3.2.6 Morningstar Alternative Investment Center (www. morningstar.com/advisor/alternative-investments.htm) 108

3.2.7 EDHEC Risk and Asset Management Research Centre (www.edhec-risk.com) 112

3.3 Database and Index Biases 113

3.3.1 Survivorship Bias 113

3.3.2 Instant History Bias 115

3.4 Benchmarking 115

3.4.1 Tracking Error 116

CHAPTER 4 Statistical Analysis 119

4.1 The Stats Class 119

4.2 The Utils Class 120

4.3 The Import Class 123

4.4 Basic Performance Plots 127

4.4.1 Value Added Index 127

4.4.2 Histograms 130

4.5 Probability Distributions 131

4.5.1 Populations and Samples 132

4.6 Probability Density Function 133

4.7 Cumulative Distribution Function 134

4.8 The Normal Distribution 134

4.8.1 Standard Normal Distribution 136

4.9 Visual Tests for Normality 136

4.9.1 Inspection 136

4.9.2 Normal Probability Plot 137

4.10 Moments of a Distribution 138

4.10.1 Mean and Standard Deviation 138

4.10.2 Skew 141

4.10.3 Kurtosis 142

4.11 Covariance and Correlation 146

4.12 Linear Regression 158

4.12.1 Coefficient of Determination 163

4.12.2 Residual Plots 167

CHAPTER 5 Performance Measurement 173

5.1 The PMetrics Class 173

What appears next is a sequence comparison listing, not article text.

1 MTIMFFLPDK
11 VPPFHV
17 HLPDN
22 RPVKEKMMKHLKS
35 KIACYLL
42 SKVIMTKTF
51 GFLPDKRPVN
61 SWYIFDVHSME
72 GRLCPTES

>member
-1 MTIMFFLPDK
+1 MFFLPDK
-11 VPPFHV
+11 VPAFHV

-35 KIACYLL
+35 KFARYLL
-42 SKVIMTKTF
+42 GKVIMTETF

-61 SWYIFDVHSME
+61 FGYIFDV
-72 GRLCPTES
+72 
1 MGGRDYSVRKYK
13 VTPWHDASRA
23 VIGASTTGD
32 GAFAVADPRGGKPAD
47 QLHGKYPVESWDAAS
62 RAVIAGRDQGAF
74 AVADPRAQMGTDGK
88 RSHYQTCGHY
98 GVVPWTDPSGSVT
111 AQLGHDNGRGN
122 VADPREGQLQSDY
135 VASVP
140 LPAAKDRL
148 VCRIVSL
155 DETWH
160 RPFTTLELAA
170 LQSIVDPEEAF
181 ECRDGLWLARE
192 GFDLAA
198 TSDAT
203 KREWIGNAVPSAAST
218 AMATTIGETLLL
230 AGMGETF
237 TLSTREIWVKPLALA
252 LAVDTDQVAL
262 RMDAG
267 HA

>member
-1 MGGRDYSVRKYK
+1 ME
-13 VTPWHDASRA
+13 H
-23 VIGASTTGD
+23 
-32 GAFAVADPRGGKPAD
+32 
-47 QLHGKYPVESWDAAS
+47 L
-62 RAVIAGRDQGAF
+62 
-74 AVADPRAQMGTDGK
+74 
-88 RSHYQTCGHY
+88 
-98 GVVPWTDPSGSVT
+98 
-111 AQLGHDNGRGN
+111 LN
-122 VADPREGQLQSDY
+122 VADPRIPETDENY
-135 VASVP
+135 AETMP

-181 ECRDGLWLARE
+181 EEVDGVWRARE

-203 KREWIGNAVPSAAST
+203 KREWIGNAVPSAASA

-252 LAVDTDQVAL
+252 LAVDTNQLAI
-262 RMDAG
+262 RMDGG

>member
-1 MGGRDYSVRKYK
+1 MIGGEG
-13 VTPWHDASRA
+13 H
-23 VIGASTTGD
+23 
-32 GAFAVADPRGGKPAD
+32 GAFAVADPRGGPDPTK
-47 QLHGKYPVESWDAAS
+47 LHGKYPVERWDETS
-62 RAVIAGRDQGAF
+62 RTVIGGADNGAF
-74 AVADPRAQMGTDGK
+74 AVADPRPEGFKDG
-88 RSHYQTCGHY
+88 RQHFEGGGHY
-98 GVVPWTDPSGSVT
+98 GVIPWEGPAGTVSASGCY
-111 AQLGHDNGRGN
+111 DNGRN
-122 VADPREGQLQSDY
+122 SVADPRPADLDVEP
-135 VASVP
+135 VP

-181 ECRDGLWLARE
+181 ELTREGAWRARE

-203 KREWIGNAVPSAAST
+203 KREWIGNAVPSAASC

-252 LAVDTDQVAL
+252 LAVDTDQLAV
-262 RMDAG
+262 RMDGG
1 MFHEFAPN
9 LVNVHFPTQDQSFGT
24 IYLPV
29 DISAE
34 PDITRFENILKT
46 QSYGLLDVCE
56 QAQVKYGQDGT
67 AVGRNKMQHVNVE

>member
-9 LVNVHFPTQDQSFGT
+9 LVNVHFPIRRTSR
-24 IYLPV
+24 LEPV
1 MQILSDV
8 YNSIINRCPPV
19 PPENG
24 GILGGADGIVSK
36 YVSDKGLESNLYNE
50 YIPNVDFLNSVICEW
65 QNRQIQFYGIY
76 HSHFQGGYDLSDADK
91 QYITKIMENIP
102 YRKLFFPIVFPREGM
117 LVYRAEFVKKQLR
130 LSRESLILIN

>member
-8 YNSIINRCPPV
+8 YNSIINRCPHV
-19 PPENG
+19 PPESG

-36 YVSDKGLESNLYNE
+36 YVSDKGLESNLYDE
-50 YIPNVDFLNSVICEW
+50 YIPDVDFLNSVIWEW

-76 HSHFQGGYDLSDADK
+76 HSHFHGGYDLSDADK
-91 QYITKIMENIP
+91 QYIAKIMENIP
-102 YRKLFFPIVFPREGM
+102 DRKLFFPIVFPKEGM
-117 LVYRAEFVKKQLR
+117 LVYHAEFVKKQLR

5.2 The Intuition Behind Risk-Adjusted Returns 174

5.2.1 Risk-Adjusted Returns 182

5.3 Absolute Risk-Adjusted Return Metrics 184

5.4 The Sharpe Ratio 187

5.5 Market Models 191

5.5.1 The Information Ratio 192

5.5.2 The Treynor Ratio 197

5.5.3 Jensen’s Alpha 203

5.5.4 M-Squared 205

5.6 The Minimum Acceptable Return 207

5.6.1 The Sortino Ratio 207

5.6.2 The Omega Ratio 211

CHAPTER 6 Mean-Variance Optimisation 213

6.1 The Optimise Class 213

6.2 Mean-Variance Analysis 214

6.2.1 Portfolio Return and Variance 214

6.2.2 The Mean-Variance Optimisation Problem 229

6.2.3 The Global Minimum Variance Portfolio 244

6.2.4 Short Sale Constraints 246

CHAPTER 7 Market Risk Management 247

7.1 The RMetrics Class 247

7.2 Value-at-Risk 248

7.3 Traditional VaR Methods 251

7.3.1 Historical Simulation 251

7.3.2 Parametric Method 254

7.3.3 Monte-Carlo Simulation 261

7.4 Modified VaR 263

7.5 Expected Shortfall 266

7.6 Extreme Value Theory 271

7.6.1 Block Maxima 272

7.6.2 Peaks Over Threshold 272

References 277

Index 279